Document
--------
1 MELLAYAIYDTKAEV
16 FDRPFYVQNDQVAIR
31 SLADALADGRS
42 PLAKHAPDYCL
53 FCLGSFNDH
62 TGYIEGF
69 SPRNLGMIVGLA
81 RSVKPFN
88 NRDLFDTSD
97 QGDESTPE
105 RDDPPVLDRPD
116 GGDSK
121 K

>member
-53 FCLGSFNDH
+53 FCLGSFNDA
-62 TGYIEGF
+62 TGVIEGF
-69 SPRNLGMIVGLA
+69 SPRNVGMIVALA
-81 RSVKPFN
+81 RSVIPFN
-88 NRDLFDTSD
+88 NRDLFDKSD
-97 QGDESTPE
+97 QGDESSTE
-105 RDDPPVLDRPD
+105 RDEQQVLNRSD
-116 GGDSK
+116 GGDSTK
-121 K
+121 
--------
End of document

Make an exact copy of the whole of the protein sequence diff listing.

1 MELLAYAIYDTKAEV
16 FDRPFYVQNDQVAIR
31 SLADALADGRS
42 PLAKHAPDYCL
53 FCLGSFNDH
62 TGYIEGF
69 SPRNLGMIVGLA
81 RSVKPFN
88 NRDLFDTSD
97 QGDESTPE
105 RDDPPVLDRPD
116 GGDSK
121 K

>member
-53 FCLGSFNDH
+53 FCLGSFNDA
-62 TGYIEGF
+62 TGVIEGF
-69 SPRNLGMIVGLA
+69 SPRNVGMIVALA
-81 RSVKPFN
+81 RSVIPFN
-88 NRDLFDTSD
+88 NRDLFDKSD
-97 QGDESTPE
+97 QGDESSTE
-105 RDDPPVLDRPD
+105 RDEQQVLNRSD
-116 GGDSK
+116 GGDSTK
-121 K
+121 